Farmingdale Observer Floral Park Dispatch Garden City Life Glen Cove Record Pilot Great Neck Record Hicksville Illustrated News Levittown Tribune Manhasset Press Massapequan Observer Mineola American New Hyde Park Illustrated News Oyster Bay Enterprise Pilot Plainview Herald Port Washington News Roslyn News Syosset Jericho Tribune Three Village Times Westbury Times Boulevard Magazine Features Calendar Search Add An Event Classified Contacting Anton News

LongIsland.com Logo
An Official Newspaper of the
LongIsland.Com Internet Community

News Sports Opinion Obituaries Contents
News

Since an article entitled "New York Is in a Billy Joel State of Mind" appeared in the June 11 edition of the Hicksville Illustrated News, there have been numerous letters to the editor questioning Joel's frequent references to Levittown, and not Hicksville, as his childhood home.

In response to this, Joel defended the references in a recent interview, and described an indelible connection to both Hicksville and Levittown. According to Joel, the ambiguity about where his roots lie can be found in the story of Hicksville's suburban development.

The Hicksville of Joel's youth was set in the late 1950s and 1960s, a time when suburbanization was making inroads into its historically pastoral setting. The Joel family had moved from the Bronx into their small house on Meeting Lane, Hicksville in 1950. It was part of the Levittown housing development being built over the potato farms that had previously dominated the landscape. The affordable housing brought a large influx of families from New York City into the area. As Joel grew up, the farming communities that had once characterized towns like Hicksville slowly began to fade away, leaving only remnants of a time past. Billy described the meshing of the two worlds as a dichotomy. As part of the new order, he found himself replacing the very world he was falling in love with.

"Here you had this brand new housing develoment butting up right next to the farm. As a little boy I had direct access to a farm from a housing development. I think right off the bat it gave me a yearning for more of what was the traditional Long Island, which is what I think of as Hicksville."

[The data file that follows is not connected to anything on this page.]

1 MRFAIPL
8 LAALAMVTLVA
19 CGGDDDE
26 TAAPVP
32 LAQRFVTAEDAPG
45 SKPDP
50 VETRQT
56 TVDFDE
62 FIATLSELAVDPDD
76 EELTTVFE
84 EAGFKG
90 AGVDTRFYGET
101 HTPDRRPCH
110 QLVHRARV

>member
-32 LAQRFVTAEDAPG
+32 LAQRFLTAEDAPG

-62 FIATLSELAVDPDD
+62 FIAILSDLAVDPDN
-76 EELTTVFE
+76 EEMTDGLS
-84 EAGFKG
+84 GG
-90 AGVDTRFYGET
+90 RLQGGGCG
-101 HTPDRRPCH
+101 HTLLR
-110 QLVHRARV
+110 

Joel remembered how he and his neighbors would go onto the potato field where Holy Trinity High School now stands with paper bags and pick up the potatos that were left over after the harvest. "For these people that grew up in the boroughs of New York this was real country stuff. It was very romantic and it brought people together."

He also recalled the family trips into the Hicksville downtown area and termed the weekly trip as a "big deal." Coming from the structured environment of the suburban development, he described it as visiting a completely different place.

"There was a nice old bank building, a sweet shop, shoe store, a couple of churches, the Hicksville theater, a lunceonette. It was a real American small town. It could have been any small town on Long Island. It was very picturesque."

Despite the fact that Billy was growing up in Hicksville, a historically rural community, he still felt, in many ways, like an outsider. The Levitt community that he lived in was comprised mostly of people attracted to the island from the city by attractive low cost housing, whereas many of the Hicksville locals had been rooted inHicksville for generations.

"There was a big difference between the old Hicksville and the Levittown section of Hicksville. . . If I walked north of Holy Family Church, the terrain, landscape and architecture were completely different," said Joel. "There was definitely a difference between the Levittown section of Hicksville and the old Hicksville and I guess this is what I am trying to clarify when I refer to the fact that I grew up in a place called Levittown.